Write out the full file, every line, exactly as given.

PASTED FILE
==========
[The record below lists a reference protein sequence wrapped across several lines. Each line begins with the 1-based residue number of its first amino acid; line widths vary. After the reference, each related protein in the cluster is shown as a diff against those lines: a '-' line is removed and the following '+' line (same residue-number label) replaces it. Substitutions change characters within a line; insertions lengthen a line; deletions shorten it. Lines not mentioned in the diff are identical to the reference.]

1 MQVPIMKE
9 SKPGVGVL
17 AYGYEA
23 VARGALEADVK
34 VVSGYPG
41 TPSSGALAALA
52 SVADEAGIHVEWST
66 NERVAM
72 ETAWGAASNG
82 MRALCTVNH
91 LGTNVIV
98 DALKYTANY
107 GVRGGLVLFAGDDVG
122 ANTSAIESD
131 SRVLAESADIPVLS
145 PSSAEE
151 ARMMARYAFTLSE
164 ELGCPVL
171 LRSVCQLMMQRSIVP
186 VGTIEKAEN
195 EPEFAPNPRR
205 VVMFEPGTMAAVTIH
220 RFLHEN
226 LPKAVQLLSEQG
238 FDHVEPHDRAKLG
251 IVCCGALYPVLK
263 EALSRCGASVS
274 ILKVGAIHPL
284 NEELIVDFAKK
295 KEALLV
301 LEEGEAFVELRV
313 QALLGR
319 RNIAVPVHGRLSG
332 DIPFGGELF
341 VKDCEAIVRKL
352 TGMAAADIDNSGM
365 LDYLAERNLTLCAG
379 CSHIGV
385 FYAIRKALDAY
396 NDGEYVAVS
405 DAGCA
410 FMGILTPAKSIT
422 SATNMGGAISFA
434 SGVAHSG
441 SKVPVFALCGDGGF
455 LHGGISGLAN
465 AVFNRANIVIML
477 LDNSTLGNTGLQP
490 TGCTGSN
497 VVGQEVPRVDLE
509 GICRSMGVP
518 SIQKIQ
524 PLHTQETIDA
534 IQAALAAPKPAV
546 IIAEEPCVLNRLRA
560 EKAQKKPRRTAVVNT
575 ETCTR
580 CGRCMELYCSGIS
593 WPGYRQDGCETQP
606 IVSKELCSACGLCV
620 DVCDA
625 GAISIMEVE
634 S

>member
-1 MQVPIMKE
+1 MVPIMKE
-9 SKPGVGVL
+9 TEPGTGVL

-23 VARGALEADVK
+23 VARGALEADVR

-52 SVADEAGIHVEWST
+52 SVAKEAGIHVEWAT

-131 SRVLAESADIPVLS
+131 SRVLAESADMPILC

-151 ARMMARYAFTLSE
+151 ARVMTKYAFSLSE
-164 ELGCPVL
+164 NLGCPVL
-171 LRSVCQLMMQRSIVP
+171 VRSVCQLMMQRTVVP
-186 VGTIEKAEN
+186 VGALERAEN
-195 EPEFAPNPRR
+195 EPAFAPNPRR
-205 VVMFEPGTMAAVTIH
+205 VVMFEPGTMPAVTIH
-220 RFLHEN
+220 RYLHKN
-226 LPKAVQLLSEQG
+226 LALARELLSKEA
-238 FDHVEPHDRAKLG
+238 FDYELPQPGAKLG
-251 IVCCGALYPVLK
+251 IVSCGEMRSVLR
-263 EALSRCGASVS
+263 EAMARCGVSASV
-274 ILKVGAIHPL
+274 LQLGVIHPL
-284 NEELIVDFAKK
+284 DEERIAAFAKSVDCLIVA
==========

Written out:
[The record below lists a reference protein sequence wrapped across several lines. Each line begins with the 1-based residue number of its first amino acid; line widths vary. After the reference, each related protein in the cluster is shown as a diff against those lines: a '-' line is removed and the following '+' line (same residue-number label) replaces it. Substitutions change characters within a line; insertions lengthen a line; deletions shorten it. Lines not mentioned in the diff are identical to the reference.]

1 MQVPIMKE
9 SKPGVGVL
17 AYGYEA
23 VARGALEADVK
34 VVSGYPG
41 TPSSGALAALA
52 SVADEAGIHVEWST
66 NERVAM
72 ETAWGAASNG
82 MRALCTVNH
91 LGTNVIV
98 DALKYTANY
107 GVRGGLVLFAGDDVG
122 ANTSAIESD
131 SRVLAESADIPVLS
145 PSSAEE
151 ARMMARYAFTLSE
164 ELGCPVL
171 LRSVCQLMMQRSIVP
186 VGTIEKAEN
195 EPEFAPNPRR
205 VVMFEPGTMAAVTIH
220 RFLHEN
226 LPKAVQLLSEQG
238 FDHVEPHDRAKLG
251 IVCCGALYPVLK
263 EALSRCGASVS
274 ILKVGAIHPL
284 NEELIVDFAKK
295 KEALLV
301 LEEGEAFVELRV
313 QALLGR
319 RNIAVPVHGRLSG
332 DIPFGGELF
341 VKDCEAIVRKL
352 TGMAAADIDNSGM
365 LDYLAERNLTLCAG
379 CSHIGV
385 FYAIRKALDAY
396 NDGEYVAVS
405 DAGCA
410 FMGILTPAKSIT
422 SATNMGGAISFA
434 SGVAHSG
441 SKVPVFALCGDGGF
455 LHGGISGLAN
465 AVFNRANIVIML
477 LDNSTLGNTGLQP
490 TGCTGSN
497 VVGQEVPRVDLE
509 GICRSMGVP
518 SIQKIQ
524 PLHTQETIDA
534 IQAALAAPKPAV
546 IIAEEPCVLNRLRA
560 EKAQKKPRRTAVVNT
575 ETCTR
580 CGRCMELYCSGIS
593 WPGYRQDGCETQP
606 IVSKELCSACGLCV
620 DVCDA
625 GAISIMEVE
634 S

>member
-1 MQVPIMKE
+1 MVPIMKE
-9 SKPGVGVL
+9 TEPGTGVL

-23 VARGALEADVK
+23 VARGALEADVR

-52 SVADEAGIHVEWST
+52 SVAKEAGIHVEWAT

-131 SRVLAESADIPVLS
+131 SRVLAESADMPILC

-151 ARMMARYAFTLSE
+151 ARVMTKYAFSLSE
-164 ELGCPVL
+164 NLGCPVL
-171 LRSVCQLMMQRSIVP
+171 VRSVCQLMMQRTVVP
-186 VGTIEKAEN
+186 VGALERAEN
-195 EPEFAPNPRR
+195 EPAFAPNPRR
-205 VVMFEPGTMAAVTIH
+205 VVMFEPGTMPAVTIH
-220 RFLHEN
+220 RYLHKN
-226 LPKAVQLLSEQG
+226 LALARELLSKEA
-238 FDHVEPHDRAKLG
+238 FDYELPQPGAKLG
-251 IVCCGALYPVLK
+251 IVSCGEMRSVLR
-263 EALSRCGASVS
+263 EAMARCGVSASV
-274 ILKVGAIHPL
+274 LQLGVIHPL
-284 NEELIVDFAKK
+284 DEERIAAFAKSVDCLIVA